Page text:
Sunspots are much cooler than the surrounding solar surface because the magnetic fields that create them reduce convective heating. But you knew that. So why are the regions above them hundreds of times hotter? To wit:
To help find the cause, NASA directed the Earth-orbiting Nuclear Spectroscopic Telescope Array (NuSTAR) satellite to point its very sensitive X-ray telescope at the Sun. Featured here is the Sun in ultraviolet light, shown in a red hue as taken by the orbiting Solar Dynamics Observatory (SDO). Superimposed in false-coloured green and blue is emission above sunspots detected by NuSTAR in different bands of high-energy X-rays, highlighting regions of extremely high temperature. Clues about the Sun’s atmospheric heating mechanisms come from NuSTAR images like this and shed light on solar nanoflares and microflares as brief bursts of energy that may drive the unusual heating.
(Image: NASA, NuSTAR, SDO)
Behold: the Cat’s Eye, aka NGC 6543 – one of brightest and most detailed planetary nebula known – composed of gas expelled in the brief, glorious death throes of a Sun-like star. To wit:
This nebula‘s dying central star may have produced the outer circular concentric shells by shrugging off outer layers in a series of regular convulsions. The formation of the beautiful, complex-yet-symmetric inner structures, however, is not well understood. The featured image is a composite of a digitally sharpened Hubble Space Telescope image with X-ray light captured by the orbiting Chandra Observatory. The exquisite floating space statue spans over half a light-year across. Of course, gazing into this Cat’s Eye, humanity may well be seeing the fate of our sun, destined to enter its own planetary nebula phase of evolution … in about 5 billion years.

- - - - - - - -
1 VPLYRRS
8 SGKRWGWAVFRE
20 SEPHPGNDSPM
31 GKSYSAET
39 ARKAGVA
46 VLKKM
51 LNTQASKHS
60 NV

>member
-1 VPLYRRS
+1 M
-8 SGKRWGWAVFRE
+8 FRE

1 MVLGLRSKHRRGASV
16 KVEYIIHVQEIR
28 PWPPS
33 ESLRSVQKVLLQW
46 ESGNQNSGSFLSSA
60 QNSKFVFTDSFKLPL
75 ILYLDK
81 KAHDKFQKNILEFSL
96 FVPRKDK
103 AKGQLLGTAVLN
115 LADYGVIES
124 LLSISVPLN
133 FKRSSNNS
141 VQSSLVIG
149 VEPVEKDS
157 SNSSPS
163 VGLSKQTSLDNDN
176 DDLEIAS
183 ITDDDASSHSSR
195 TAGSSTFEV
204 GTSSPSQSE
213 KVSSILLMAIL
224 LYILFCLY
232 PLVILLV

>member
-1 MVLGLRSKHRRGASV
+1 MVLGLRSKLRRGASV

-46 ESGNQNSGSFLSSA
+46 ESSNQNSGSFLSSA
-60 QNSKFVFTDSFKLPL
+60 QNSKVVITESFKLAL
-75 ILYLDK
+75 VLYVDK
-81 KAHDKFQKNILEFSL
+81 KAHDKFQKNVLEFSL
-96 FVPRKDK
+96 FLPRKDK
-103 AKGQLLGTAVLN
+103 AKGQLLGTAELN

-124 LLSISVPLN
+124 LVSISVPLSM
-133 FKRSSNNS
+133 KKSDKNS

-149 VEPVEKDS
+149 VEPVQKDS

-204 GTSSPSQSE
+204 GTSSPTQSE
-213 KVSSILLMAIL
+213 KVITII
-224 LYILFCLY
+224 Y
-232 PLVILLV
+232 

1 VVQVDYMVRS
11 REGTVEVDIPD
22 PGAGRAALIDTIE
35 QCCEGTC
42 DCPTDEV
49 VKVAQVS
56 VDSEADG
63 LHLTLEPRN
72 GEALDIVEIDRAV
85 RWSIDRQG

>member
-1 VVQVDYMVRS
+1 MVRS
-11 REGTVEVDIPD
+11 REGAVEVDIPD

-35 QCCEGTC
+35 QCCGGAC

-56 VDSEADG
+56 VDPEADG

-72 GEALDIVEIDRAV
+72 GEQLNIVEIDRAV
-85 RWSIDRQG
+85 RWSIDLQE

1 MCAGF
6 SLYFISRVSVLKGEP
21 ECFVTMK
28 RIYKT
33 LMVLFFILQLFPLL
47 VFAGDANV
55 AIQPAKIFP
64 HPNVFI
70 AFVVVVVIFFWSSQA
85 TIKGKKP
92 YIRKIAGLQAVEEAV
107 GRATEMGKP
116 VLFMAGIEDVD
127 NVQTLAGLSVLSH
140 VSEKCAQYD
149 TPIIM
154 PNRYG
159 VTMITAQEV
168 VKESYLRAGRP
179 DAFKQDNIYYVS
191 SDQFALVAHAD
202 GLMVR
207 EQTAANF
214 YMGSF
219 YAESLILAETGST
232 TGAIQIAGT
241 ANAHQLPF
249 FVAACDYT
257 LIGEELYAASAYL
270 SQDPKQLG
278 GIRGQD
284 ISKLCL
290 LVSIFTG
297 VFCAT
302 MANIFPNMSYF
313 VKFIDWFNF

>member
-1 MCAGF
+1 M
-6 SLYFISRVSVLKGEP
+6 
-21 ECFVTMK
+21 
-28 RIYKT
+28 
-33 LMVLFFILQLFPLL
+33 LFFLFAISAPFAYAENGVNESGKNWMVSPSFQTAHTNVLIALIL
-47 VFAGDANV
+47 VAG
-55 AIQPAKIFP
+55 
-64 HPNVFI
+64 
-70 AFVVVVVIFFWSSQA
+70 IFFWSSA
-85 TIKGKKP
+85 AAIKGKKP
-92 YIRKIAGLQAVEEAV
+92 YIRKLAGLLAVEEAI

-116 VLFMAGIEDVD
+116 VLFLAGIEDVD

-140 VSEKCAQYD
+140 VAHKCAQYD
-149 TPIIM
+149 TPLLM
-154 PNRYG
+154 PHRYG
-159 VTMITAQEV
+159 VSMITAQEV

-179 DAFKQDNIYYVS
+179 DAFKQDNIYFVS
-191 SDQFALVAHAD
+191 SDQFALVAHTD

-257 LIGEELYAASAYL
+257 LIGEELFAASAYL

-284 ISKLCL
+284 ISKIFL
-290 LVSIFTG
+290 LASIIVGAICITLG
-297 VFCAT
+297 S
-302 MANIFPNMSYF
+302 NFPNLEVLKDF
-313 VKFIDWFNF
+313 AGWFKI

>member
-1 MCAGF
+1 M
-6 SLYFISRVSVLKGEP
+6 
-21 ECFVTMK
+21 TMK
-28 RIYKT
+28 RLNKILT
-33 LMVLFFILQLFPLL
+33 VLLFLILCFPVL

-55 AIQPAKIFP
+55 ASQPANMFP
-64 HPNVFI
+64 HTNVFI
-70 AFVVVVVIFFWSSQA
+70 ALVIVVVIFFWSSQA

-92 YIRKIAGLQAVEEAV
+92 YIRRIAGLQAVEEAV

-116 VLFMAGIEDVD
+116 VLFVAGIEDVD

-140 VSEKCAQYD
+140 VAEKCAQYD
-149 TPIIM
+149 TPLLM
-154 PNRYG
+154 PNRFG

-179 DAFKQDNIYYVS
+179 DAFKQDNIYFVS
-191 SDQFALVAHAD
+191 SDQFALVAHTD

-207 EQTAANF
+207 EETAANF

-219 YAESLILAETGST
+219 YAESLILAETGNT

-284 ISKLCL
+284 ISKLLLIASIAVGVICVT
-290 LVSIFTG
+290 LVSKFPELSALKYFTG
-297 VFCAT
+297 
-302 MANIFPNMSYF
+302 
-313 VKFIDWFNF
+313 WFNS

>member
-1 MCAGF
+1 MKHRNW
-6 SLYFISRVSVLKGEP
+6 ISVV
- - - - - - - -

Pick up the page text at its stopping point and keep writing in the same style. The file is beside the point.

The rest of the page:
(Image: NASA, ESA, Hubble Legacy Archive; Chandra X-ray Obs.; Processing & Copyright: Rudy Pohl)
Behold: the Milky Way and a waterfall. Seems like a simple enough juxtaposition, but not so. To wit: